Ella Mc's book blog. Brand new 2018 - Only books read after 1st January 2018
I picked this up while at the library last. They had 15 copies prominently displayed as "new" in my little local satellite branch. It's slim, a novella. I figure why not.
Heather is the obsessed-upon daughter of Manhattan's Mark and Karen Breakstone, wealthy Wall Street guy and fulltime helicopter mom. (Read Man Men only not good.) Despite their material wealth, nobody is blissfully happy. We know because these few pages are split between all three characters where they complain of their dissatisfaction while doing nothing about it. Woven into those three narratives is a fourth - nonfamily member, Bobby Klasky of Newark. Bobby is the unwanted son of a single MOTHER. His life is horrible, much of that horror is his making, some not, but he is a BAD DUDE.
None of these things are examined. Nothing is more or less important. Changes may or may not come. Three dysfunctional people of four will go on. We have no good reason to think they'll do much different than before.
Bobby's story exists only to create a boogeyman to excuse the three rich people to do whatever they want, rational or not. He, the character, is a set-up. He's written to make us hate the other three less. Bobby is the epitome of a flat character. He is ALL BAD in caps for real. I'm not a writer, but I've heard enough writers through the years talk about finding the humanity or something to empathize with even in their worst characters - because that is how you make them real.
The others are only slightly more nuanced. Heather is Lolita and as such, she rates the only real description in the book: right down to her cup size. The parents are just bizarre, fake and far from realistic human beings. If the book had been any longer, I would have taken Dorothy Parker's advice on the strength of force with which some books should be abandoned.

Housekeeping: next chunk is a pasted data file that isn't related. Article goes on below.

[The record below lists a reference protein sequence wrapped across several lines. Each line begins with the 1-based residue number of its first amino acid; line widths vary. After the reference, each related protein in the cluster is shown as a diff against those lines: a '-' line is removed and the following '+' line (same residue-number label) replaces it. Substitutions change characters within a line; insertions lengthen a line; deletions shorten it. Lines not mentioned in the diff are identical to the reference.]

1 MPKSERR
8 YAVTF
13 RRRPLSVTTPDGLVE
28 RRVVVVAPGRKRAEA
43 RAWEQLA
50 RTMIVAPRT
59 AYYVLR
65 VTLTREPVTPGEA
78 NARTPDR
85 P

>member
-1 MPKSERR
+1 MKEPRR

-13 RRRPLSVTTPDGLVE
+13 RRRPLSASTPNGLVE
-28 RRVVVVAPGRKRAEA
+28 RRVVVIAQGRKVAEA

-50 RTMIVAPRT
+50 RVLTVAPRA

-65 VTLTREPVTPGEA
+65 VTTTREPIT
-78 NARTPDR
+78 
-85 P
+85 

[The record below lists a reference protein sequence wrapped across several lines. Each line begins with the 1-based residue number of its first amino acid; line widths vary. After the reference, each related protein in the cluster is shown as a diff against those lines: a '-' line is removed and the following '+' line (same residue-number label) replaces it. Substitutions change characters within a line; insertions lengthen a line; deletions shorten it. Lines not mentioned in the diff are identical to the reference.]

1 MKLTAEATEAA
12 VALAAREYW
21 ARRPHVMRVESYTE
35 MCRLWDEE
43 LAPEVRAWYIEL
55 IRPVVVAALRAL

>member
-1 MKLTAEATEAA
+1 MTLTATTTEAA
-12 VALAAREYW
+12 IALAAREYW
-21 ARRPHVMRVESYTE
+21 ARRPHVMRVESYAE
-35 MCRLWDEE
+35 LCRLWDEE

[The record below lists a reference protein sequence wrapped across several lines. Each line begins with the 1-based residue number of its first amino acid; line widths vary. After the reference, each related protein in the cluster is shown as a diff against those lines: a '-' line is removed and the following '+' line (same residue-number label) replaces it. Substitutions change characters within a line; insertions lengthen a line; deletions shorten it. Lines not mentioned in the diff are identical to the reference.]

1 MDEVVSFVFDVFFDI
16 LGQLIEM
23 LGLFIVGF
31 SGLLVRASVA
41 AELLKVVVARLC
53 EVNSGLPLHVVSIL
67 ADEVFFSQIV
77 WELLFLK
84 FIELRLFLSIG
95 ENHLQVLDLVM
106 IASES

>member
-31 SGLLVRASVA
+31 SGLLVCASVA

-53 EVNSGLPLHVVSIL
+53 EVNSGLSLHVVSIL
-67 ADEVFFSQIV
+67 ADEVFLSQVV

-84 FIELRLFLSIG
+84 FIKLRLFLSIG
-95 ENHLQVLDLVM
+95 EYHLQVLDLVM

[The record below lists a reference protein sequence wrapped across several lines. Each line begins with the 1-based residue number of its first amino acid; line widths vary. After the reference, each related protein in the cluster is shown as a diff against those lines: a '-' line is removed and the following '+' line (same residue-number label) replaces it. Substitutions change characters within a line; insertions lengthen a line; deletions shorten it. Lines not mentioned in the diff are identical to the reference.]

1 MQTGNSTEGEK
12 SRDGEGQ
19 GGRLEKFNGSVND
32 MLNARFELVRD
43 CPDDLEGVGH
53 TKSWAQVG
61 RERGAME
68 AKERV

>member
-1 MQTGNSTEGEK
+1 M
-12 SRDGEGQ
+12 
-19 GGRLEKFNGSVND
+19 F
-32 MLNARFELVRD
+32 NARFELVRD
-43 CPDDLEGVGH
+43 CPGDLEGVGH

Things like character building are left undone so RANDOM words can be capitalized and
WHITE space used.
(I didn't go to Yaddo, and I can do that too.)
The whole thing is the pale idea of what someone who wants to write fake-literary nihilism might sketch out. There's no facade of lovely behind which the horrible people hide. None of that ever gets built. Truthfully, there are children's books with more rounded characters than this family and the random stranger.
My biggest gripe would require spoilers, but if you do read it, do the exercise of reading it first by skipping all of Bobby's parts. I'm convinced they are there only to make the reader have some predisposal to pity the family and make us OK with their actions. Bobby is the quintessential bad guy, so there is no moral ambiguity, even when there should be if the characters were real and not psychopaths.
What a rotten book. It really deserves less than half a star.